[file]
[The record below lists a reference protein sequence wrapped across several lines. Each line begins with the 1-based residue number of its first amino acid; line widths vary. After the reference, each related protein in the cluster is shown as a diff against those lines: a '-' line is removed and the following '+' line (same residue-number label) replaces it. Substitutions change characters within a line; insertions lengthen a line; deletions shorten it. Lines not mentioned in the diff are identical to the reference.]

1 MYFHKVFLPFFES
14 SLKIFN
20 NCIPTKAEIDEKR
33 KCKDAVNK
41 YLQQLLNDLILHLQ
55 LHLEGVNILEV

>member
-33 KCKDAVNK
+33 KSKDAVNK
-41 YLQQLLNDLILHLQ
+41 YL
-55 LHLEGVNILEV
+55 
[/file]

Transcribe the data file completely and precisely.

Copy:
[The record below lists a reference protein sequence wrapped across several lines. Each line begins with the 1-based residue number of its first amino acid; line widths vary. After the reference, each related protein in the cluster is shown as a diff against those lines: a '-' line is removed and the following '+' line (same residue-number label) replaces it. Substitutions change characters within a line; insertions lengthen a line; deletions shorten it. Lines not mentioned in the diff are identical to the reference.]

1 MYFHKVFLPFFES
14 SLKIFN
20 NCIPTKAEIDEKR
33 KCKDAVNK
41 YLQQLLNDLILHLQ
55 LHLEGVNILEV

>member
-33 KCKDAVNK
+33 KSKDAVNK
-41 YLQQLLNDLILHLQ
+41 YL
-55 LHLEGVNILEV
+55 